Thursday, August 21, 2008

What I did on my summer vacation

The continuing story. We went to Niagara Falls. When you grow up near one of the Seven Natural Wonders of the World, you tend to take it for granted. "Niagara Falls again!" I used to grumble, as did just about every kid in Buffalo who was dragged there with out-of-town guests umpteen times. To me, Niagara Falls meant crowds of Asian tourists and taking forever to find a parking space. Mr. McP, however, had never been there, so here was my opportunity to introduce one of my children to something that is very cool despite my childish boredom with it.

We went with my mother-in-law and Jon's brother, his wife and their four kids. It seems that at any gathering with Jon's family, there are never fewer than eight children in the group, but that is how we like it.

Picnicking in the rain. Niagara Falls, NY is one of the dumpiest cities in the US. I don't know why, although the collection of chemical plants and the evil reputation of Love Canal probably have something to do with it. It's too bad, because it could be lovely. The park, even though it is on the American side, felt very cosmopolitan, with all the foreign languages spoken all around us and the obviously foreign tourists. On the Maid of the Mist, the verbal information went out over the loudspeaker in English, French, and German, but curiously, not Spanish.

The Maid of the Mist was something I hadn't done since I was about eight years old. It was actually kind of thrilling, and almost scary, which surprised me because I have no memory of being frightened on my previous trip. Still, you get into the Horseshoe falls, and the boat is pitching under you, and the wind is whipping, and the deck is soaking wet, and suddenly the rail seems very flimsy indeed. A long way above you can see the water pouring over the falls, but there is such an explosion of spray at the bottom of the falls that you can not see a thing at eye level, or for a significant space above it. Once in a while you'd see rock the size of a one-car garage looming out of the mist but it would quickly disappear into the spray. Somewhat disconcerting, and there are no buoys or markers of any kind and while I appreciated the Awesome Power of Nature, I also wondered how the captain knew how to avoid the rocks. And maybe I said a "Hail Mary" or two. And gripped Mr. McP tightly by the arm. And reminded myself that the Maid of the Mist has never lost a passenger.

So you toss about like a toy for a long time, and suddenly the ship makes a neat turn to port and the falls swiftly recede into the distance. I stole a look at the captain in his little spray-free booth and I don't think I've ever seen a look of more utter boredom on anybody anywhere. Still, I suppose if I piloted a ship straight into the most dangerous waterfall on earth 8,000 times a day, I'd be bored too.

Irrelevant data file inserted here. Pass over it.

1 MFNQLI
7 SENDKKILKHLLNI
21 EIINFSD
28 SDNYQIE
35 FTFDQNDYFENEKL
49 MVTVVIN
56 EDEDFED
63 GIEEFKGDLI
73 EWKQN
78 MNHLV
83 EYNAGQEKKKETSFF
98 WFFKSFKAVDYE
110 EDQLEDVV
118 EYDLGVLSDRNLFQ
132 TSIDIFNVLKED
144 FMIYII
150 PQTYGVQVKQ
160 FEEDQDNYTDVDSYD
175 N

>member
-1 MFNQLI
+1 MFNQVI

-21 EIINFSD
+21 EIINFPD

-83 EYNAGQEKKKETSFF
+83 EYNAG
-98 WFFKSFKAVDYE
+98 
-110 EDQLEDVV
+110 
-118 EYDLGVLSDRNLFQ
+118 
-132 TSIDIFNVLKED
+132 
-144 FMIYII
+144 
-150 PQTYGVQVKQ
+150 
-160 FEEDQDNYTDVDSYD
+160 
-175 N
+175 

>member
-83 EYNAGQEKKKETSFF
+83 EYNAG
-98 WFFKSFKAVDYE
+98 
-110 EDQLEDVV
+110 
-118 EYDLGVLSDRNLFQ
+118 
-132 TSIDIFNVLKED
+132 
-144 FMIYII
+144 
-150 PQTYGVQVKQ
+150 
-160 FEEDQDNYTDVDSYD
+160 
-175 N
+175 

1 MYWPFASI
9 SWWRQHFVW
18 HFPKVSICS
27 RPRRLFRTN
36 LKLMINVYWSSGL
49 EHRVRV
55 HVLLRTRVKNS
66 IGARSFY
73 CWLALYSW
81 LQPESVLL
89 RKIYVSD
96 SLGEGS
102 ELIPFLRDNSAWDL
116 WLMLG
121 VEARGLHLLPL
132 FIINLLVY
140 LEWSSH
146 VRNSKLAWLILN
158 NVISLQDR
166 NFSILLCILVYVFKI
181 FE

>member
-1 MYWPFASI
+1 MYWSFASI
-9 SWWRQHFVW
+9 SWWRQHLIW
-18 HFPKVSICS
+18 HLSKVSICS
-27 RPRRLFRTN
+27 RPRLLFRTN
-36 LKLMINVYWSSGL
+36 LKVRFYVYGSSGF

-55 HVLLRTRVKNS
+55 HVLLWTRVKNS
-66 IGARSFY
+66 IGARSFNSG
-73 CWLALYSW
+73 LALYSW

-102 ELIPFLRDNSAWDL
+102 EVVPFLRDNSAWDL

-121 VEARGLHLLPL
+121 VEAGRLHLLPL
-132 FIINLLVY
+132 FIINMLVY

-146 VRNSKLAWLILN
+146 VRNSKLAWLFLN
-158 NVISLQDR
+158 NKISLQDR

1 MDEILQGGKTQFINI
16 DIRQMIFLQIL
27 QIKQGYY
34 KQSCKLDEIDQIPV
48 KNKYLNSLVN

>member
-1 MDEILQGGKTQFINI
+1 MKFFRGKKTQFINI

Once off the boat, we climbed a little wooden walkway up the side of the American falls. This seemed tame, but then as I contemplated the wet mossy rocks over which we stood, I realized that if much of the water wasn't diverted upstream by the power authority, we'd be standing directly in the path of the falls. I pointed this out to Jon and he said, "Wow, I think you're right. Well, I think I'll go down now." And it was a creepy feeling to imagine a malfunction at the power plant allowing all the water to suddenly rush over us.

Later we went to Goat Island, which separates the American falls from the Horseshoe falls. You get a great view from there.

Here we are ready to embark on the Maid of the Mist. All of these pictures look a lot better if you click on them to enlarge.

Passing in front of the American Falls. Rock falls have considerably shortened the distance that the water falls here, as you can see. Obviously, rock slides are an issue here, and later, when I told my brother about the scare factor of the Maid of the Mist, he pointed out that a major rock slide in the enclosed space in front of the Horseshoe falls would create something like a tidal wave and obliterate the ship altogether. I guess something similar happened to a ship in a Norwegian fjord.

Approaching the Horseshoe falls.

This is the last picture I could take. You really need an underwater camera to take good pictures here.
Return trip, with the next boat on its way out. There are several Maids of the Mist: three on the American side, and two or three on the Canadian side.

On the walkway up the American Falls.

Here is where I realized that only the Niagara Mohawk Power Corporation stood between me and death.

Maid of the Mist, seen from Goat Island.

Horseshoe falls. It's difficult to get a good picture from the American side. I remember a few years ago, hearing about a German tourist who leaned too far over the rail to get a picture and falling in. Plus, there was so much spray that even up here my camera was getting wet.
One of Drama Queen's shots looking down at the walkway. You probably need to click to enlarge it enough to see the line of people in blue raincoats at the mercy of the water diversion system. Hah.


  1. Oh yeah, this all looks VERY familiar!

  2. Oh man! Very cool! Did you know that other famous blogger, Jen on the Edge, JUST WENT THERE TOO? Maybe you crossed paths all sodden and soggy after your ride.
    I totally want to visit there now.